Some promising developments in mobile device power could lead to e-readers with batteries that can recharge indefinitely, or that run off wireless power via RFID wavelengths. Both could lead to a whole new user experience for next-generation Kindles, tablets, and other e-reading devices.
The University of California at Irvine has shared details of “nanowire-based battery material that can be recharged hundreds of thousands of times, moving us closer to a battery that would never require replacement. The breakthrough work could lead to commercial batteries with greatly lengthened lifespans for computers, smartphones, appliances, cars and spacecraft.” The UCI team has apparently “cycled the testing electrode up to 200,000 times” without any loss of charge capacity.
Meanwhile, from the Department of Computer Science and Engineering at the University of Washington, we have WISP (see picture above), “the Wireless Identification and Sensing Platform, is a family of sensors that are powered and read by UHF RFID readers. WISPs do not require batteries since they harvest their power from the RF signal generated by the reader. The WISP is an open source, open architecture EPC Class 1 Generation 2 RFID tag that includes a fully programmable 16 bit microcontroller, as well as arbitrary sensors.”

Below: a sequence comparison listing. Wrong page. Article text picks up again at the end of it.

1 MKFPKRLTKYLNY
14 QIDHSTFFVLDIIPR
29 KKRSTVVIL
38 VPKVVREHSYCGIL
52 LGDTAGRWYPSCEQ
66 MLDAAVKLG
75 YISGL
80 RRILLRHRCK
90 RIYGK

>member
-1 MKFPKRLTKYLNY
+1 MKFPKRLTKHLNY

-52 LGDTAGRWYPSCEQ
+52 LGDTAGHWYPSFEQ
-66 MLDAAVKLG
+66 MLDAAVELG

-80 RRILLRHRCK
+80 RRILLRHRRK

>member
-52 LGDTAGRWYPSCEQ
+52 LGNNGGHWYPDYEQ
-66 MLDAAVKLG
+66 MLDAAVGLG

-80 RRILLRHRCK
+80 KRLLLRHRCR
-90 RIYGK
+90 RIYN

WISP in itself may be far from an e-reader, but when you consider the minimal power requirements of e-paper screens, and the relatively modest processor demands of onscreen text display, it’s not hard to see how a platform of this kind could provide a functional e-reader powered entirely by wireless signals. Furthermore, since RFID also allows data transfer, the technology could at the least allow for data syncing without battery power, or even fullblown internet.
All in all, the next generation of ebook reading devices look likely to be far longer-lasting, and to go for much longer between charges – perhaps indefinitely. Happy uninterrupted reading, people.